Lost Voices by Sarah Porter
July 4, 2011; Harcourt Children's Books
Fourteen-year-old Luce has had a tough life, but she reaches the depths of despair when she is assaulted and left on the cliffs outside of a grim, gray Alaskan fishing village. She expects to die when she tumbles into the icy waves below, but instead undergoes an astonishing transformation and becomes a mermaid. A tribe of mermaids finds Luce and welcomes her in—all of them, like her, lost girls who surrendered their humanity in the darkest moments of their lives. Luce is thrilled with her new life until she discovers the catch: the mermaids feel an uncontrollable desire to drown seafarers, using their enchanted voices to lure ships into the rocks. Luce possesses an extraordinary singing talent, which makes her important to the tribe—she may even have a shot at becoming their queen. However her struggle to retain her humanity puts her at odds with her new friends. Will Luce be pressured into committing mass murder? (courtesy of Goodreads)
Lost Voices is my third mermaid/siren novel. I'm really enjoying this genre. Mermaids are such versatile paranormal creatures. They can be cute, fun-loving human-fish; breathtaking beauties; or evil man-killing monsters. The characters in Lost Voices basically fall into the third category.
The mermaids in Lost Voices are young girls who have had horrible lives - sexual, physical, and/or emotional abuse. Some horrible trauma flips the switch to magically change them from human to mermaids. It's an odd concept and not explained well at first, but by the end of the book, I felt that I understood the basics pretty well. Not surprisingly, many of these girls are bitter towards humans, especially men.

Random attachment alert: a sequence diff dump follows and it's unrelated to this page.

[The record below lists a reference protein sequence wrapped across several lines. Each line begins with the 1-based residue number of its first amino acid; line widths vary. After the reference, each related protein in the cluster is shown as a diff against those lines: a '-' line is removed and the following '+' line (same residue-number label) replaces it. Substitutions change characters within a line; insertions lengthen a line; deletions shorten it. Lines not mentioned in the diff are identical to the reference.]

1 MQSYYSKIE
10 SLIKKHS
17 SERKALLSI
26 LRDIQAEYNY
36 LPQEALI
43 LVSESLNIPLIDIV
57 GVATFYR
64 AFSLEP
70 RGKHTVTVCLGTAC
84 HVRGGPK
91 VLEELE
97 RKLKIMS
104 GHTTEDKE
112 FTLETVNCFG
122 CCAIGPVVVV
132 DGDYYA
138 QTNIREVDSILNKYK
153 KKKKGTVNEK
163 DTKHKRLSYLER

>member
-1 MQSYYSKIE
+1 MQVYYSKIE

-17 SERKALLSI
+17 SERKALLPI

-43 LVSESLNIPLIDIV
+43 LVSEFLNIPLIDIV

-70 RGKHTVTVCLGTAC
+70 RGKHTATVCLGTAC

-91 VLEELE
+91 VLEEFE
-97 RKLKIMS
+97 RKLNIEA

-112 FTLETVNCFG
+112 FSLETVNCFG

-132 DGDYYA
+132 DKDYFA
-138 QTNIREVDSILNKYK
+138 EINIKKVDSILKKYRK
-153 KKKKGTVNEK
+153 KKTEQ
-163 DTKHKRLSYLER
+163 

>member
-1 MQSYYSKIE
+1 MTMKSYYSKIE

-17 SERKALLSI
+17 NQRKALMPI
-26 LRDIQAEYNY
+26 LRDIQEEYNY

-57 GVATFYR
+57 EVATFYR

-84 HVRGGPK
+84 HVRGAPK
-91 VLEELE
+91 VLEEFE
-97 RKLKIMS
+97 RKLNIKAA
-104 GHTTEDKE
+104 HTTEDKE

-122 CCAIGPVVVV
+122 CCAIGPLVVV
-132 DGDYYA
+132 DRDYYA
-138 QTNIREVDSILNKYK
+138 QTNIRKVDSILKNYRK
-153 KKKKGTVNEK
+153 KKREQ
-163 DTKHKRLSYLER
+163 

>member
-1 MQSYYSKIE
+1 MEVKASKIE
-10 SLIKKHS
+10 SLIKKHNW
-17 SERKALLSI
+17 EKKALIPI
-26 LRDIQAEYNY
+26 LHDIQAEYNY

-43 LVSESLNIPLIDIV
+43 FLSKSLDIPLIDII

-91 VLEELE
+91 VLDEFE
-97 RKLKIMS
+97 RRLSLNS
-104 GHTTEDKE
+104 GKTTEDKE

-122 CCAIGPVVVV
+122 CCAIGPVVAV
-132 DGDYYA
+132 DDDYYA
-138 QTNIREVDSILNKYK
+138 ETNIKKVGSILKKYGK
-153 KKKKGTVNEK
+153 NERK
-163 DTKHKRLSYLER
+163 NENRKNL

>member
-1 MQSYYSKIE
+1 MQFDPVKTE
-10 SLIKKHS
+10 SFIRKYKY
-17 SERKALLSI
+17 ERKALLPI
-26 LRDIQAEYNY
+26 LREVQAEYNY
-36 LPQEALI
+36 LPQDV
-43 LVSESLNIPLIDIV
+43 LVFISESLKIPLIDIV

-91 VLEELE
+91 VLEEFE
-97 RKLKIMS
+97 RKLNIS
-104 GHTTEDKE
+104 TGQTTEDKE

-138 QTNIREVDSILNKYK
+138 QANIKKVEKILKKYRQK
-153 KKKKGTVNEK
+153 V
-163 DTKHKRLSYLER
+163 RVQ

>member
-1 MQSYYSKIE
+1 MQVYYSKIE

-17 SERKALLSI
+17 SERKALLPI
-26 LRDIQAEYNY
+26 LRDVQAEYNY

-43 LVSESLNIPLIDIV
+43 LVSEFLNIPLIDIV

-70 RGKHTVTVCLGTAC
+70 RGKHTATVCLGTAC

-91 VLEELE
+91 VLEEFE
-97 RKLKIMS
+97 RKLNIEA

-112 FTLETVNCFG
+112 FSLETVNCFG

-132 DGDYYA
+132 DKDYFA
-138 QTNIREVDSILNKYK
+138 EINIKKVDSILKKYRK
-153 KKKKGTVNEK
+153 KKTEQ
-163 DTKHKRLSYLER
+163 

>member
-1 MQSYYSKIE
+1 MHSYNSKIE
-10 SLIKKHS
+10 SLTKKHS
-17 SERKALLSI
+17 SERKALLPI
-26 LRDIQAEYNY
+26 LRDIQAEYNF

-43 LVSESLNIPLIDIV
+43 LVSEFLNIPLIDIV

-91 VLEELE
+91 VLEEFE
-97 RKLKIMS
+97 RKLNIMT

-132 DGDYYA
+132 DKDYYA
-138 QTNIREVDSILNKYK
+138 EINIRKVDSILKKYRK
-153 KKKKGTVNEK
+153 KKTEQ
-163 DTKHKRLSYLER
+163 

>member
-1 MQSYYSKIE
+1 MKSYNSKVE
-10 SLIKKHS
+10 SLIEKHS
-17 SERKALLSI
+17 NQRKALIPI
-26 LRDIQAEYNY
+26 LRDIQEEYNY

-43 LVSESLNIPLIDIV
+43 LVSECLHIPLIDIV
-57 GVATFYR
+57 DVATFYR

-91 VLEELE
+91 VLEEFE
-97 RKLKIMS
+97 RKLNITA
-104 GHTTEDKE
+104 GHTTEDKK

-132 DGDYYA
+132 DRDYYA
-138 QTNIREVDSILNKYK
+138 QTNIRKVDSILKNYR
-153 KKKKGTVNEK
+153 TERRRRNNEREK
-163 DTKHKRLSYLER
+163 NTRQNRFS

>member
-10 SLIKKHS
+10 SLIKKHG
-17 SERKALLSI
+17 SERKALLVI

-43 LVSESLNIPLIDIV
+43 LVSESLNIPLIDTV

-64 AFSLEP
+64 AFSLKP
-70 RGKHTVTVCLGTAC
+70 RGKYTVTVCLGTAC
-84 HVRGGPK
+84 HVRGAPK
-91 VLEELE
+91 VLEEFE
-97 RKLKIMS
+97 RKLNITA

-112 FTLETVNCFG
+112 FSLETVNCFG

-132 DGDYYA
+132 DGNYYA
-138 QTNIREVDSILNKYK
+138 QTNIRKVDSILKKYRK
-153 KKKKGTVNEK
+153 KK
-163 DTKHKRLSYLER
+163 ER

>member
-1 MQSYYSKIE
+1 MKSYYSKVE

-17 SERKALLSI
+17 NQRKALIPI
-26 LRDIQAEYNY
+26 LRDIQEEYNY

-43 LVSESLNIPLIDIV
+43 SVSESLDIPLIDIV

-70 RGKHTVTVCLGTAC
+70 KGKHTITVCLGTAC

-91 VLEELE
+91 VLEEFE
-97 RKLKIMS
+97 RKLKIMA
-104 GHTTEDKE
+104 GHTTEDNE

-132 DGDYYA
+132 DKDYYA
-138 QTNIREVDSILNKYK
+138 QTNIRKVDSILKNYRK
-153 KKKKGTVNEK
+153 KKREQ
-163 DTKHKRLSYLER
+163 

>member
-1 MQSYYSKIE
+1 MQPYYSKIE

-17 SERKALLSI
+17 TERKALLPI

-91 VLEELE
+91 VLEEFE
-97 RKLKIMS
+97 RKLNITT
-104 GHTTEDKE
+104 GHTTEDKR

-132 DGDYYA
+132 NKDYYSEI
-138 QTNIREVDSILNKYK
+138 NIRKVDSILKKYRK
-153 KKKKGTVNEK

And then you have Luce. She lived a happy life with her father, even if he was poor and a criminal. Then he disappeared leaving her with her abusive uncle. When he tried to rape her one night, the switch flipped and she was suddenly in the ocean with a new life as a mermaid.
Luce is now unbelievably powerful. With her voice alone, she can lead dozens of men to their deaths. The other mermaids try to convince her that this is a good thing - humans are useless, evil creatures - but Luce isn't sure. She's known both love and hate.
Lost Voices is more than just a killing spree. The mermaids are a fascinating group of girls. Their culture promotes love and loyalty and forbids hurting one another. In practice, things are a bit more complicated, but I love the idea that abused girls now have a supportive girl-power group they can always rely upon.
This book was a mixed bag for me. On the up side, the book is well-written and the mythology is fascinating. I liked Luce, sympathized with her, and understood her character well enough to relate to her. On the down side, I felt the plot floundered (purposeful fish misspelling). More and more mermaids were created and more and more killing occurred. It felt directionless. Perhaps it will make more sense in the later books. Also, Catarina, the leader of the mermaids, was really inconsistent. She loved Luce and then she hated Luce. I partially came to understand the mood swings, but not entirely.
The biggest issue with Lost Voices is neither a down nor an up...it just is. This book is dark. There is carnage without purpose, there is emotional cruelty, horrible treatment of children, and no happy ending. I admire the author for being willing to go so dark when few modern fairy tales do so. Still, as a sucker for happy endings, the book is rather hard to take. The darkness is something a reader should be aware of before picking up the book.
Rating: 3 / 5